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Obesity as one of the primary risk factors for cardiovascular disease (CVD), a risk factor that originates early in life. MD‐Paedigree will develop computational models with high predictive power to better understand the mechanism of CVD development.

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Clinical Concept:

The World Health Report 2002 revealed that, in developed countries, approximately one third of all coronary heart diseases and ischaemic strokes and almost 60% of hypertensive diseases can be directly attributed to obesity. These figures confirm obesity as one of the primary risk factors for cardiovascular disease (CVD), a risk factor that originates early in life. As autopsy studies have shown, the levels of lipids, blood pressure, and obesity in the young are directly associated with the extent of early atherosclerosis of the aorta and coronary arteries. For this reason, it is of particular concern that there has been a significant increase in childhood and adolescent obesity over the last decade. In the United States, 32% of children and adolescents are now at or above the eightyfifth percentile of the 2000 BMI‐for‐age growth charts, but also in the United Kingdom, the prevalence of obesity in children is approaching one third.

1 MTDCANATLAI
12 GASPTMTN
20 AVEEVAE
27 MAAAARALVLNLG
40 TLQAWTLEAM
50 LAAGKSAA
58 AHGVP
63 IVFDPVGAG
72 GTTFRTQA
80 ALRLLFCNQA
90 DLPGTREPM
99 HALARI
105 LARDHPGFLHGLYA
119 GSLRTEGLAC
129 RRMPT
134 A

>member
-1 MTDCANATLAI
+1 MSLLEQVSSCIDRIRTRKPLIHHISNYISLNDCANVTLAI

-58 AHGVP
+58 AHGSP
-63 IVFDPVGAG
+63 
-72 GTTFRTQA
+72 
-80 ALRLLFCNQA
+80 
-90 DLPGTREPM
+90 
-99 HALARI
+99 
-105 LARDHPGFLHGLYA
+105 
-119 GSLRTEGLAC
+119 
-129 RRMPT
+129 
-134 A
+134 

One of the challenges concerning the study of childhood obesity and its influence on CVD risk is the required time span for longitudinal studies: cardiovascular events occur mostly later in adulthood, which means that longitudinal studies have to comprise several decades. Nonetheless, cross‐sectional studies are able to show correlation between childhood obesity and established surrogate markers for CVD, such as atherosclerosis and cardiac hypertrophy. The Strong Heart Study, which analysed data from over 450 adolescents, demonstrated that in patients with obesity and/or metabolic syndrome a significantly higher prevalence of left ventricular hypertrophy and left atrial dilation paired with impairment in both systolic and diastolic function is observed.

MD-Paedigree Goals:

MD‐Paedigree will integrate the variety of known biomarkers for CVD risk assessment into one common framework, enhance body fat distribution biomarker measurement, and analyse

interdependencies between the biomarkers. In addition, MD‐Paedigree will develop computational models with high predictive power to better understand the mechanism of CVD development. These models will also allow the simulation of interventions to make personalised predictions for the optimal therapy.

 

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